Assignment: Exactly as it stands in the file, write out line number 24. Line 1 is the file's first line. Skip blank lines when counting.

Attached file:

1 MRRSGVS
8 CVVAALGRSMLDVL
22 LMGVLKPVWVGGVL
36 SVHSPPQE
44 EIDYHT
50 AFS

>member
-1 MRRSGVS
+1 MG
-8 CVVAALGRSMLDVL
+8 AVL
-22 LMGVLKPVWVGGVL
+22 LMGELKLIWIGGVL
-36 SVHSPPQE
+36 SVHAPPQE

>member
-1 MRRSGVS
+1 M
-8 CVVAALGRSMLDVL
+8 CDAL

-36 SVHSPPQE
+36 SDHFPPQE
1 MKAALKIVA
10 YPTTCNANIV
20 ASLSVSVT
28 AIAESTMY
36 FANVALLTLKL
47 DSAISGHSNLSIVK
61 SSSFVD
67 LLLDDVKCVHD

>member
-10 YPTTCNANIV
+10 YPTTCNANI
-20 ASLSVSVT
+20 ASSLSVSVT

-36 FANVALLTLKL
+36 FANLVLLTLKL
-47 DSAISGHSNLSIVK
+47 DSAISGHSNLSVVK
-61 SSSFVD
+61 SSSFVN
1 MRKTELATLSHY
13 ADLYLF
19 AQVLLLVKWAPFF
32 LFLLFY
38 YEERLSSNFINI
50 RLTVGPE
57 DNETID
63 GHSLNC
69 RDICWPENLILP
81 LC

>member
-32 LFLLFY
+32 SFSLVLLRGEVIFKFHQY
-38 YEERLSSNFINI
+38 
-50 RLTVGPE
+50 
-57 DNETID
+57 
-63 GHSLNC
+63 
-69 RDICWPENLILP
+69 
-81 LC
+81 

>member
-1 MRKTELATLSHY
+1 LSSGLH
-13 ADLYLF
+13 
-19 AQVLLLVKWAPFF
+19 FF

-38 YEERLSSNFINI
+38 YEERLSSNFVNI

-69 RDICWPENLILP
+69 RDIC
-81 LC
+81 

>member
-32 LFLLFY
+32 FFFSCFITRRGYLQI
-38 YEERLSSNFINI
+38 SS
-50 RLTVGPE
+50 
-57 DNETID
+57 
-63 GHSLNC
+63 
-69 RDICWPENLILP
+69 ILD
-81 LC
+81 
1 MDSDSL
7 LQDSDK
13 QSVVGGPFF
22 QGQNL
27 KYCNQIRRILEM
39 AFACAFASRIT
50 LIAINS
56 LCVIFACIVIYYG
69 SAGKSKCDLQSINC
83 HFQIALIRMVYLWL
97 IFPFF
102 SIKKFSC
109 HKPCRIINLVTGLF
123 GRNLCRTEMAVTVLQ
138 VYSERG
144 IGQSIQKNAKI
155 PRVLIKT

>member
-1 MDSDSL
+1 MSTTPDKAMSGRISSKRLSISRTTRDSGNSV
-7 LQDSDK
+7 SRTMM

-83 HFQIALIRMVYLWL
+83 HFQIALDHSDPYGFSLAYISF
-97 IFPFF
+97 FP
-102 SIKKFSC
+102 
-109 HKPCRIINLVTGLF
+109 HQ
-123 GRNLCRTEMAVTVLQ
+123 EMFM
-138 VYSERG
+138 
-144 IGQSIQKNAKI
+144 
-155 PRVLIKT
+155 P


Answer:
10 YPTTCNANIV